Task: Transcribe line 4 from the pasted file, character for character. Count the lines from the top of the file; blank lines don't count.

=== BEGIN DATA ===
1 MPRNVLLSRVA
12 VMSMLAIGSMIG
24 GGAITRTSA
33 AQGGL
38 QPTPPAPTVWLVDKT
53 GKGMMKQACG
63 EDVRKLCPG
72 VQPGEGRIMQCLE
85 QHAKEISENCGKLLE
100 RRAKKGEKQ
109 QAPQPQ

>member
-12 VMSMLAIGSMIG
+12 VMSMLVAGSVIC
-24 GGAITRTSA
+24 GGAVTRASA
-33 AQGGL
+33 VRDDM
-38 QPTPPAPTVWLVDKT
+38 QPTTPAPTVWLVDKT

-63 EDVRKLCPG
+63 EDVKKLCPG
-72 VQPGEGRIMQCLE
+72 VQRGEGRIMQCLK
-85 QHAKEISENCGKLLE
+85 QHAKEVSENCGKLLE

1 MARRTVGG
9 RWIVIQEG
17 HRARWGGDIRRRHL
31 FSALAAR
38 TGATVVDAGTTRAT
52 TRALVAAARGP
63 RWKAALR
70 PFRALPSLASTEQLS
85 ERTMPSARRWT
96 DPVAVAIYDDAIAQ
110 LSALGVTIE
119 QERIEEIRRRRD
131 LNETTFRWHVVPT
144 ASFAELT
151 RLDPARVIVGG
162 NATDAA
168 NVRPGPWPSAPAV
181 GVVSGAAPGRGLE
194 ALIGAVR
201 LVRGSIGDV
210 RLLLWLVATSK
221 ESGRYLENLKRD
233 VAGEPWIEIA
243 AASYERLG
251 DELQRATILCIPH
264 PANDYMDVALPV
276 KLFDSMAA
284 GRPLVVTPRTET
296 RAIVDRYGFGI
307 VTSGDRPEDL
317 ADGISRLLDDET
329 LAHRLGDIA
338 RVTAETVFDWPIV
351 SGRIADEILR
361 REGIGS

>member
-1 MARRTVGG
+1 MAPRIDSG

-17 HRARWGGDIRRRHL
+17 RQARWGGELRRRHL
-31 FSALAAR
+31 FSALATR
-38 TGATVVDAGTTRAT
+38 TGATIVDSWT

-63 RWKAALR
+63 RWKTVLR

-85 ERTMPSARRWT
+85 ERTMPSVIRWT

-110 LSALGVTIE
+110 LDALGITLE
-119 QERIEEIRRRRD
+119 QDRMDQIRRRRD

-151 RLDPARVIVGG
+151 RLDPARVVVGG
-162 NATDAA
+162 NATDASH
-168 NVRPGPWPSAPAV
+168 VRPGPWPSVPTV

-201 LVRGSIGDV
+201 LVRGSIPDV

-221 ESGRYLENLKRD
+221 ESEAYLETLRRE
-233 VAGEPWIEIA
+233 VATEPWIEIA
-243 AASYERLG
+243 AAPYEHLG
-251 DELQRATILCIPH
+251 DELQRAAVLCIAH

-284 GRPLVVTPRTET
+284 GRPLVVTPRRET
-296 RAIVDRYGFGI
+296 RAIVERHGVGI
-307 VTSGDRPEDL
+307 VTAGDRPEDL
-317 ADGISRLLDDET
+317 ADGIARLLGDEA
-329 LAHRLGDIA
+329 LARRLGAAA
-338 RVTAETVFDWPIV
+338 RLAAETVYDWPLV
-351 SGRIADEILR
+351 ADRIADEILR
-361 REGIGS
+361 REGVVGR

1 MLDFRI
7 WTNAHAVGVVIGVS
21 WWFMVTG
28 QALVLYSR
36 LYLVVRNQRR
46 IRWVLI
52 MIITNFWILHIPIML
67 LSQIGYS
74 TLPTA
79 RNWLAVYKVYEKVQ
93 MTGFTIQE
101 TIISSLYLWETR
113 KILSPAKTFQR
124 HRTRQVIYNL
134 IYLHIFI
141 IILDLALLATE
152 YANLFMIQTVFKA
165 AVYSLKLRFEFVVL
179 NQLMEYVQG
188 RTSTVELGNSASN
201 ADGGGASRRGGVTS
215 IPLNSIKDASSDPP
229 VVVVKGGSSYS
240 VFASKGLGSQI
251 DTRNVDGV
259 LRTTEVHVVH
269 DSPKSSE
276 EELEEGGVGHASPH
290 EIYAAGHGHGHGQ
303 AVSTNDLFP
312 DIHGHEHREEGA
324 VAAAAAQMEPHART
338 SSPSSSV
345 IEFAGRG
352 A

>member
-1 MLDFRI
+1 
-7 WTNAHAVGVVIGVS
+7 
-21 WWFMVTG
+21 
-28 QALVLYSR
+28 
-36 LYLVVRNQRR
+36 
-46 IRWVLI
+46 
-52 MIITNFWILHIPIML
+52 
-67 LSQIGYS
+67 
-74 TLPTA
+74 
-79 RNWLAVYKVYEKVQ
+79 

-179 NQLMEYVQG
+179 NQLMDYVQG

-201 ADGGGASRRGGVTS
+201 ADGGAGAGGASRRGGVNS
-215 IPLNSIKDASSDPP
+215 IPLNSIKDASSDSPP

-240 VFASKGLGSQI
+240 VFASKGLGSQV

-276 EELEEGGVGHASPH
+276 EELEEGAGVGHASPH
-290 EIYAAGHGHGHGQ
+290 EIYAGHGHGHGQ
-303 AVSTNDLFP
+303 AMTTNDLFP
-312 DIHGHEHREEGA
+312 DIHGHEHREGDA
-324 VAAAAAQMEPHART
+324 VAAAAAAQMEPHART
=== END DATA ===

33 AQGGL